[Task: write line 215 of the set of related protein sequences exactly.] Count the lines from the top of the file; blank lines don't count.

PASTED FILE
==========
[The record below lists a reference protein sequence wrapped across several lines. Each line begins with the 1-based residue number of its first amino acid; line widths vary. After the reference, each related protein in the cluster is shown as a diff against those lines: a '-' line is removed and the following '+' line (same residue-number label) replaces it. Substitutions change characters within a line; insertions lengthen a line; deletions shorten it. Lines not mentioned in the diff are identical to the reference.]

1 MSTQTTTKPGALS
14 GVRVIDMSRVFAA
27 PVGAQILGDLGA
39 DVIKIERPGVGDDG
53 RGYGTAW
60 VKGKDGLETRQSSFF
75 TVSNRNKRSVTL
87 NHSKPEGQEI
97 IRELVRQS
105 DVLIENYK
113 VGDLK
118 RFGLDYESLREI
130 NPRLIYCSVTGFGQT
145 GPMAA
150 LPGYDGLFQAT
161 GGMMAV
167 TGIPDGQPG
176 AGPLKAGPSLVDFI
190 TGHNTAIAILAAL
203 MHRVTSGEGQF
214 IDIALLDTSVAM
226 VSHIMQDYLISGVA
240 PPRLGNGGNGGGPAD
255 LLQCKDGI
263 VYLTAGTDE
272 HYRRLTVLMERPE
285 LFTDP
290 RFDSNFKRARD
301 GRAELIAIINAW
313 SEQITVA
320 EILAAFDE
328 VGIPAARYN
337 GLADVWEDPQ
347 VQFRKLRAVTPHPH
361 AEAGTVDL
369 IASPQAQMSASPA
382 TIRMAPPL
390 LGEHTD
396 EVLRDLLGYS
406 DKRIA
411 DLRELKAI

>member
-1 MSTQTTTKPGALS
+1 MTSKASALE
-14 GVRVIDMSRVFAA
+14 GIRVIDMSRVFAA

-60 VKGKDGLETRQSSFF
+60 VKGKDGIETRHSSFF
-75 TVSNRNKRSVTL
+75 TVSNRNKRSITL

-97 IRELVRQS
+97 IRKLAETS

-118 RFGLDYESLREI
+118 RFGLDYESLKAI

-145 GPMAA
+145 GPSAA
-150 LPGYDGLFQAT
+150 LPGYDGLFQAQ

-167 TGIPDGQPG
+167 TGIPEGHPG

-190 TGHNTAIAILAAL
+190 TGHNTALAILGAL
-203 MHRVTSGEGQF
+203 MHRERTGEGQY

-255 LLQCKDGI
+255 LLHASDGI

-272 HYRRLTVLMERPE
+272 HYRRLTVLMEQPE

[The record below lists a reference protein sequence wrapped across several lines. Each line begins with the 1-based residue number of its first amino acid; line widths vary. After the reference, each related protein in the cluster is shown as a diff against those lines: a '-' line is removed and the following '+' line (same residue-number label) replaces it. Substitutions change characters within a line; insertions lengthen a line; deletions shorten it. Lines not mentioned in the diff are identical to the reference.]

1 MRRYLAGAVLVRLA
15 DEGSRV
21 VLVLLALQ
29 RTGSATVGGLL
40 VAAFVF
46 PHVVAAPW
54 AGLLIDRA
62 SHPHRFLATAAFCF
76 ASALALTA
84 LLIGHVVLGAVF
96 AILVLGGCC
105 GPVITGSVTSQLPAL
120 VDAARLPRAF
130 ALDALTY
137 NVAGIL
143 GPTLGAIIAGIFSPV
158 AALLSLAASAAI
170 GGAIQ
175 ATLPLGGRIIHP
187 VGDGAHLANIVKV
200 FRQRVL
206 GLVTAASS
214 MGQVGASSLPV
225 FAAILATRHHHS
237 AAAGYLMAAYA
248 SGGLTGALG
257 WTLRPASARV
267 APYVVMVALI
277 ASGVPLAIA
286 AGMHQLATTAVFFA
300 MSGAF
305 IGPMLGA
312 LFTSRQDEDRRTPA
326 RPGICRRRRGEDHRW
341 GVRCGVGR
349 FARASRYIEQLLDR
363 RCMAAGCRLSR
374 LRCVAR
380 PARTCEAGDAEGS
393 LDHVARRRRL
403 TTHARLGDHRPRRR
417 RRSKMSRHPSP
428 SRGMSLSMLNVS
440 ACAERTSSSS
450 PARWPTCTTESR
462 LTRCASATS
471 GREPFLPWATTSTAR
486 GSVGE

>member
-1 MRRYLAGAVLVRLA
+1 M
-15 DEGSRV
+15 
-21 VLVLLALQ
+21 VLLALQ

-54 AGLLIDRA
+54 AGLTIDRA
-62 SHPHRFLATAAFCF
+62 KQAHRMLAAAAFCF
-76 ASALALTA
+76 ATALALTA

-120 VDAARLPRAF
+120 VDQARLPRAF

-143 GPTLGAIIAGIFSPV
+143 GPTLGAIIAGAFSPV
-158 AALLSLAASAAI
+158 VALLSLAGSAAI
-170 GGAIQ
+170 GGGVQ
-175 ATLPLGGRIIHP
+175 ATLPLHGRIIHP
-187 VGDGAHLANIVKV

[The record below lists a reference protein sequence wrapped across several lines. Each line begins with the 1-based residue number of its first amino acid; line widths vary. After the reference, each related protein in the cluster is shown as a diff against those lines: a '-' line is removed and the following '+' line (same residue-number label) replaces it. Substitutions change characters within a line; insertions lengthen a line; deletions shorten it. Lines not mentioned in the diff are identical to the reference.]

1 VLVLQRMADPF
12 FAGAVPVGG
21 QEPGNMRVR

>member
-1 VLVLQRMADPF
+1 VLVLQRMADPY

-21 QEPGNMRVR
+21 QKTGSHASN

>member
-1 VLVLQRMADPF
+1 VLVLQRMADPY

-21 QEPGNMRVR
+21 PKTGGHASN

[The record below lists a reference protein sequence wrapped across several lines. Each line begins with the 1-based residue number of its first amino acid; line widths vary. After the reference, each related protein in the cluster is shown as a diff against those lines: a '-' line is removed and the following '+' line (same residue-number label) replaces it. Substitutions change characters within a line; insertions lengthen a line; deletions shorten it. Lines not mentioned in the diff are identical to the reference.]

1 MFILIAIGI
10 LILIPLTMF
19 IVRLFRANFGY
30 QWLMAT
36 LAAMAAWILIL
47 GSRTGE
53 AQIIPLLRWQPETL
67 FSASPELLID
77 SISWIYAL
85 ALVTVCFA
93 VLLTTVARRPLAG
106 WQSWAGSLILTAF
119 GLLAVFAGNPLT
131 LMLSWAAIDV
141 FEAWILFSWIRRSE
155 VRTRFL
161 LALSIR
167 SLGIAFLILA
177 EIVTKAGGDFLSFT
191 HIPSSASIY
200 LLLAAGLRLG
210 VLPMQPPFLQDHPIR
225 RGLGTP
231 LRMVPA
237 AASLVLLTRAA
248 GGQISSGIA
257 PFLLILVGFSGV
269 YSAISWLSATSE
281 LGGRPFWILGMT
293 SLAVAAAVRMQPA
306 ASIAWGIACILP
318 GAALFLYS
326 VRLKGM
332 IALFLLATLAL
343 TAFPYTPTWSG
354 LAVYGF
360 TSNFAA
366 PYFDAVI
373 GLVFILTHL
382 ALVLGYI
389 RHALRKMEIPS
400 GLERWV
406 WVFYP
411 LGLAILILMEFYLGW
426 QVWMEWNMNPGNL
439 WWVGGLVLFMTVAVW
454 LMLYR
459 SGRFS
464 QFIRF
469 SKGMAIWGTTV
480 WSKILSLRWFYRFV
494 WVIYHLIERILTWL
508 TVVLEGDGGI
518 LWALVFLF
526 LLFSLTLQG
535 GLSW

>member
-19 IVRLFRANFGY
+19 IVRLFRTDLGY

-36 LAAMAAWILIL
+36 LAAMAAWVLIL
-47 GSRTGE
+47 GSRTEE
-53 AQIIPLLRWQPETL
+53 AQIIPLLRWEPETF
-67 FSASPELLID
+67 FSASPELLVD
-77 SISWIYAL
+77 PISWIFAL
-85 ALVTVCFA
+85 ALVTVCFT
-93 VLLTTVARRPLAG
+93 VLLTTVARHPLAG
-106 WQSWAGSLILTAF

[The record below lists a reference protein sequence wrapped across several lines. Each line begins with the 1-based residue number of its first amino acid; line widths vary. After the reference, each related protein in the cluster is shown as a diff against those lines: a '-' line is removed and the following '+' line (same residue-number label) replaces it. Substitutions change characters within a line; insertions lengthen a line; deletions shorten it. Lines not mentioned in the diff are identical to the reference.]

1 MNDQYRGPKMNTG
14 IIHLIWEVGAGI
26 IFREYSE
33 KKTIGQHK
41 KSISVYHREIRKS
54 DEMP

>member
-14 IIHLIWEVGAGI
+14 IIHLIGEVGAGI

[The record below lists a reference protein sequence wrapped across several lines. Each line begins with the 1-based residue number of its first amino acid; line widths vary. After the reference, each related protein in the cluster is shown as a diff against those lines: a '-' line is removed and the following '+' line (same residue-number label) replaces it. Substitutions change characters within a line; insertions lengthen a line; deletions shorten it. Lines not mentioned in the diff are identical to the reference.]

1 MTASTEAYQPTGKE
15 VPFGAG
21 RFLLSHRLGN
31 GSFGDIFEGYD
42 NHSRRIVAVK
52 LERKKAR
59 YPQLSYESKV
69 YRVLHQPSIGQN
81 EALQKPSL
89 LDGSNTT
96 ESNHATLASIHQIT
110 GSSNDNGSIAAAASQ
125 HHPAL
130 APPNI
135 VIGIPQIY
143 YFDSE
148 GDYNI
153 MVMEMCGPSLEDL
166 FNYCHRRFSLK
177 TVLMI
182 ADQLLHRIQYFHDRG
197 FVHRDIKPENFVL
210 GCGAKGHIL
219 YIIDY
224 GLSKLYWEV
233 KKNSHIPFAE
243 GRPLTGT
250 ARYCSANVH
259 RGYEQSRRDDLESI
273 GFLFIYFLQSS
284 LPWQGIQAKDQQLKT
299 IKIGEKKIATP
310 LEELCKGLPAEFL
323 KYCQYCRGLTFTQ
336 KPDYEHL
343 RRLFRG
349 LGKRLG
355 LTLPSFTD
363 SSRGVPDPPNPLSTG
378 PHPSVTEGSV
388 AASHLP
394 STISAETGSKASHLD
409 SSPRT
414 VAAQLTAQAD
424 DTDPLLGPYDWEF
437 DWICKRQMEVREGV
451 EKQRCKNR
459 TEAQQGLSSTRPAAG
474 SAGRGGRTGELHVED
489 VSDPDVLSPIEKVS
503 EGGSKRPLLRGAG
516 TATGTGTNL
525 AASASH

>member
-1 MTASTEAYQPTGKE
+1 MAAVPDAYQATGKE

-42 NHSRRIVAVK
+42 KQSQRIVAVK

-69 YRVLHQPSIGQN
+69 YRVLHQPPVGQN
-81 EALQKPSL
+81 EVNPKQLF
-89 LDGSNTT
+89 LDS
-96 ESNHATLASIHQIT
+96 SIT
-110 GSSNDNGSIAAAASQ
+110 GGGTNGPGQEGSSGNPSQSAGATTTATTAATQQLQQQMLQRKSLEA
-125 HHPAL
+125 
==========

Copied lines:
-19 IVRLFRANFGY